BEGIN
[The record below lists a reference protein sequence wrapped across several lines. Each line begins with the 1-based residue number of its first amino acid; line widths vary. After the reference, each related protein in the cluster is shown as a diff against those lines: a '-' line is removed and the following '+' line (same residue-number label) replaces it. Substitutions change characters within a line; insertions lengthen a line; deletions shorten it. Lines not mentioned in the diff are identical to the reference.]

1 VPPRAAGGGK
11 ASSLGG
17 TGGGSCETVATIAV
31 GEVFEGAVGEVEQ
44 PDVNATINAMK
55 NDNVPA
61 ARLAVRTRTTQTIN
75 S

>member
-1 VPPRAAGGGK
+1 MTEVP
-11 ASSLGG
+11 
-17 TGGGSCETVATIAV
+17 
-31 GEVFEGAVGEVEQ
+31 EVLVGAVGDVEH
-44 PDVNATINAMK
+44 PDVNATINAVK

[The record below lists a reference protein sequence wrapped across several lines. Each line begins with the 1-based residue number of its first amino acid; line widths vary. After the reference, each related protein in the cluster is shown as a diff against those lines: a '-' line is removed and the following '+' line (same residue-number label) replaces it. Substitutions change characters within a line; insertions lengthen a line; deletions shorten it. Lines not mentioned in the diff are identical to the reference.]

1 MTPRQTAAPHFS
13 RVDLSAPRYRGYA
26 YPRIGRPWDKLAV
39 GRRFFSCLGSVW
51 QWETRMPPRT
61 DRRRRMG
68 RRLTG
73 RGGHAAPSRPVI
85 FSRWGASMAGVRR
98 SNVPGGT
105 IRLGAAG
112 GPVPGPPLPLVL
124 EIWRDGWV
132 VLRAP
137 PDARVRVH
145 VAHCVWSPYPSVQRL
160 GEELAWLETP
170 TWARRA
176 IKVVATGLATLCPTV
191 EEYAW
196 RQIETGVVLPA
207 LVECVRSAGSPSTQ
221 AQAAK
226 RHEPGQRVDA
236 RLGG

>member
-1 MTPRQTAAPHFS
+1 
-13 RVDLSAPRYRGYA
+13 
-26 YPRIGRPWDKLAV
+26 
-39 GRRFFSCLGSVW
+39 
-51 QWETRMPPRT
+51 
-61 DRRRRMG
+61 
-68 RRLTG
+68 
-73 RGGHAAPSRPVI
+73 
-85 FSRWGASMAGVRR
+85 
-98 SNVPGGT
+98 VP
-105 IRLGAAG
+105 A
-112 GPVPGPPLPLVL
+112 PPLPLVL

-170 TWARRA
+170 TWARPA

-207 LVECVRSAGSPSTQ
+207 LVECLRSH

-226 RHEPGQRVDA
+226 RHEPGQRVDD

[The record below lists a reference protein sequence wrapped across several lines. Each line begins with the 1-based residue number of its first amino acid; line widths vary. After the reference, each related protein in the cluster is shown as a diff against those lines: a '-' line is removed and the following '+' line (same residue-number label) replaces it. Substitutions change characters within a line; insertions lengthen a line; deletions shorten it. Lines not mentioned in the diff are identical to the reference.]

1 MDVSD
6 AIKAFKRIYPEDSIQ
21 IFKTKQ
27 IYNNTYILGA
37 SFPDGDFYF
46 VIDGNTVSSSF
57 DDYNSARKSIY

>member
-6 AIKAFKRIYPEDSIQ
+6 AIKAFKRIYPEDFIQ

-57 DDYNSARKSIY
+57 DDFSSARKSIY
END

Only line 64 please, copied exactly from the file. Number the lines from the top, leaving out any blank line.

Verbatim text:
-85 FSRWGASMAGVRR